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J Neurosci Methods. 2014 May 15;228:67-78. doi: 10.1016/j.jneumeth.2014.03.005. Epub 2014 Mar 24.

In vivo tracking of human neural progenitor cells in the rat brain using bioluminescence imaging.

Author information

  • 1University of Wisconsin-Madison, 4325a Veterinary Medicine Building, 2015 Linden Dr., Madison, WI 53706, USA. Electronic address: kbernau@medicine.wisc.edu.
  • 2University of Wisconsin-Madison, 1005 Wisconsin Institute for Medical Research, 1111 Highland Ave., Madison, WI 53705, USA. Electronic address: cmlewis3@wisc.edu.
  • 3University of Wisconsin-Madison, 4325a Veterinary Medicine Building, 2015 Linden Dr., Madison, WI 53706, USA. Electronic address: petelinsek@wisc.edu.
  • 4Promega Corporation, 2800 Woods Hollow Rd., Fitchburg, WI 53711, USA. Electronic address: Helene.benink@promega.com.
  • 5Promega Corporation, 2800 Woods Hollow Rd., Fitchburg, WI 53711, USA. Electronic address: Chad.Zimprich@promega.com.
  • 6University of Wisconsin-Madison, 1129 Wisconsin Institute for Medical Research, 1111 Highland Ave., Madison, WI 53705, USA. Electronic address: memeyerand@wisc.edu.
  • 7University of Wisconsin-Madison, 4124 Veterinary Medicine Building, 2015 Linden Dr., Madison, WI 53706, USA. Electronic address: msuzuki@svm.vetmed.wisc.edu.
  • 8University of Wisconsin-Madison, 5009 Wisconsin Institute for Medical Research, 1111 Highland Ave., Madison, WI 53705, USA. Electronic address: Clive.svendsen@cshs.org.

Abstract

BACKGROUND:

Stem cell therapies appear promising for treating certain neurodegenerative disorders and molecular imaging methods that track these cells in vivo could answer some key questions regarding their survival and migration. Bioluminescence imaging (BLI), which relies on luciferase expression in these cells, has been used for this purpose due to its high sensitivity.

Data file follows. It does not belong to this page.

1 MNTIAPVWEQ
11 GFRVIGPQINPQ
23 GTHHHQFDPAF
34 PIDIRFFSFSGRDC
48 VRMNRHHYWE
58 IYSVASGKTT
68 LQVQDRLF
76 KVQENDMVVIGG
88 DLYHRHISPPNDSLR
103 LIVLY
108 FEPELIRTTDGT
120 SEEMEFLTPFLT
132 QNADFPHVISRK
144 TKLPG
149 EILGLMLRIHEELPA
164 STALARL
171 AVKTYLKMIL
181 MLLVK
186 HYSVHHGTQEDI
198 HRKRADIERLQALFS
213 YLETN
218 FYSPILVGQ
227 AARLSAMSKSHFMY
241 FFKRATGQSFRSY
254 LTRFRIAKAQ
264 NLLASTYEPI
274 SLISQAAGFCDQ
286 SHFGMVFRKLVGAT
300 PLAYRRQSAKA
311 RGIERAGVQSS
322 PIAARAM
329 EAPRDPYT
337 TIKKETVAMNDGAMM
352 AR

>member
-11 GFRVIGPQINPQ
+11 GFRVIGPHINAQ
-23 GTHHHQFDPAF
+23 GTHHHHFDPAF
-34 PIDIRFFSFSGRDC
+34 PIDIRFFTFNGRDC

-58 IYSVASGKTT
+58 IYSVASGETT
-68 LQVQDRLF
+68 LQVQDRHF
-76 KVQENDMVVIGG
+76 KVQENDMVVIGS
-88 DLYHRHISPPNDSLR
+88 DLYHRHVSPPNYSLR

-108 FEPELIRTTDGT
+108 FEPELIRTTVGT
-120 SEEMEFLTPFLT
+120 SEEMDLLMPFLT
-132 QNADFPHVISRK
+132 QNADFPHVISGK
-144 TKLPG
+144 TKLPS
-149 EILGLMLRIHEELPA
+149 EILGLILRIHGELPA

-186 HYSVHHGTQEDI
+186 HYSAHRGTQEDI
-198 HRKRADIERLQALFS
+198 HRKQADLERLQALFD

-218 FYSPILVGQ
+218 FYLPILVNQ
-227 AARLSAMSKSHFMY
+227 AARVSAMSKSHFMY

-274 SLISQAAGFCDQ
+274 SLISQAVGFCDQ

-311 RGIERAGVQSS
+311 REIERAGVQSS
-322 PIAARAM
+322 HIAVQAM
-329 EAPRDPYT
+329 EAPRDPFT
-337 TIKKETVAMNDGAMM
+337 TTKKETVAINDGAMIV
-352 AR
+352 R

NEW METHOD:

In this study, we employ BLI to track luciferase-expressing human neural progenitor cells (hNPC(Luc2)) in the rat striatum long-term.

RESULTS:

We show that hNPC(Luc2) are detectable in the rat striatum. Furthermore, we demonstrate that using this tracking method, surviving grafts can be detected in vivo for up to 12 weeks, while those that were rejected do not produce bioluminescence signal. We also demonstrate the ability to discern hNPC(Luc2) contralateral migration.

COMPARISON WITH EXISTING METHODS:

Some of the advantages of BLI compared to other imaging methods used to track progenitor/stem cells include its sensitivity and specificity, low background signal and ability to distinguish surviving grafts from rejected ones over the long term while the blood-brain barrier remains intact.

CONCLUSIONS:

These new findings may be useful in future preclinical applications developing cell-based treatments for neurodegenerative disorders.

Copyright © 2014. Published by Elsevier B.V.

KEYWORDS:

Bioluminescence; Human neural progenitor cells; Luciferase; Rat

PMID:
24675049
[PubMed - indexed for MEDLINE]
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